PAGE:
After a historic recount of the five million votes cast in Georgia, Republican leaders confirmed on Friday that President-elect Joe Biden had in fact defeated President Donald Trump in the state, despite unsubstantiated claims to the contrary by Trump and his colleagues. supporters.
But the beleaguered governor of the state and his chief electoral officer differed widely in how they relayed the news.
In brief remarks Friday night from Atlanta, Governor Brian Kemp said under state law he had to certify Biden as the winner. But the Trump-backed Republican, who has faced immense pressure from the president and his base to do something globally about his electoral loss, has coated the post with criticism of the electoral process and insisted that the Trump campaign could still fight the outcome.
Certification of the outcome allows the Trump campaign to demand an official, machine-driven vote recount and “other legal options” through that process, Kemp said. While Georgia election officials have defended the integrity of the system in recent weeks, Kemp has focused on the fact that the audit revealed several thousand previously uncounted votes, a finding that outraged Trump supporters even. if the new votes have hardly moved the state’s margin. race.
Calling this “totally unacceptable”, Kemp said Georgians “deserve better”.
The governor also suggested that election officials do more to match the signatures on the mail-in ballots with the signatures on file – a request repeated by Trump and his allies – even as Brad Raffensperger, Secretary of State Georgian, insisted that the guarantees in place are stronger than ever. .
Raffensperger, meanwhile, has borne the brunt of Trump and his base’s fury for the Georgia election, even receiving death threats for simply upholding the integrity of the system. The morning before Kemp’s conference, Raffensperger was candid about what had happened – that Biden had won Georgia.
“Like other Republicans, I am disappointed that our candidate did not win Georgia’s electoral votes,” he said at a press conference on Friday. “The numbers don’t lie.”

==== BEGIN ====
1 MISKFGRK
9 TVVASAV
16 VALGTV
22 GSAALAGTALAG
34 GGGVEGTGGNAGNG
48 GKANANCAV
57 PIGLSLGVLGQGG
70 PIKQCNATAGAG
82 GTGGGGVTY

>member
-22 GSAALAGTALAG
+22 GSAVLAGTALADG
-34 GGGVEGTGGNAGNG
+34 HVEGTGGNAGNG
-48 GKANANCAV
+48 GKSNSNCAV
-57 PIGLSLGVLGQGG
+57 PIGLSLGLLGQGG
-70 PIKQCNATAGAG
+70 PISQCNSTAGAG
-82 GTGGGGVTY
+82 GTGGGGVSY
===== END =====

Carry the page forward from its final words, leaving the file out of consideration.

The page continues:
After November 3, following intense pressure from Trump and his Georgian allies, Raffensperger announced that he would make the unprecedented decision to audit every vote cast in Georgia, giving counties about nine days to get there.
Updates from election officials throughout this process left little indication that this would significantly change the outcome. The audit process encountered several counties where slices of previously uncounted votes were found, but in the end margins hardly increased and officials defended their finding as proof that the audit process was working. in fact.
On Thursday, Gabriel Sterling, an election spokesperson, tweeted that the audit had confirmed Biden won and there was virtually no variation. Initially, Georgia election officials reported that Biden led Trump by 12,780 of the five million votes cast. After the audit, Biden’s lead was reduced to 12,670, a difference of 496 votes.
With the result officially certified, Trump has the option to continue with a traditional recount, as Kemp noted, as Biden’s 0.26% margin of victory is within the 0.5% range where recounts are allowed. , under state law. Unlike the audit, which recounted all the votes by hand, this recount would be carried out by re-analyzing the ballots by machine.
Officials say such a process would be virtually guaranteed to produce the same result as the Nov. 3 election and subsequent audit, but the Trump campaign could demand the recount – which would be paid for by the state of Georgia – of here Tuesday.
In a tweet hours before the announcement, Trump tried to pre-kill the results with a series of unsubstantiated allegations of voter fraud and appeared to accuse Georgia’s election officials of rushing to publish the tally instead of meeting a deadline.
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